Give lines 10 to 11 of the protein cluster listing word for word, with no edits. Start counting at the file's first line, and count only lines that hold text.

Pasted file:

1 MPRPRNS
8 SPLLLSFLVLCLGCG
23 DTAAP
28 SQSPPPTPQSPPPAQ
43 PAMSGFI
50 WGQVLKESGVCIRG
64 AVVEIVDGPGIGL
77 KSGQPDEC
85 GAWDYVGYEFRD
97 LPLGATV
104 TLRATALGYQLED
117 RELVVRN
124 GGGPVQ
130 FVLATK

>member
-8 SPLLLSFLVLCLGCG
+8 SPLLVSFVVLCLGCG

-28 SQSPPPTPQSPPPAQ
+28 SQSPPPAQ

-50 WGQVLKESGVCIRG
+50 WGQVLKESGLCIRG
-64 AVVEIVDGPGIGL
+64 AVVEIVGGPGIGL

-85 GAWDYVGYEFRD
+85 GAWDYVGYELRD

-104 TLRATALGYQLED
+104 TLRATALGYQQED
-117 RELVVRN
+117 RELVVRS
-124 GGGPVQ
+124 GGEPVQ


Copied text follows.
97 LPLGATV
104 TLRATALGYQLED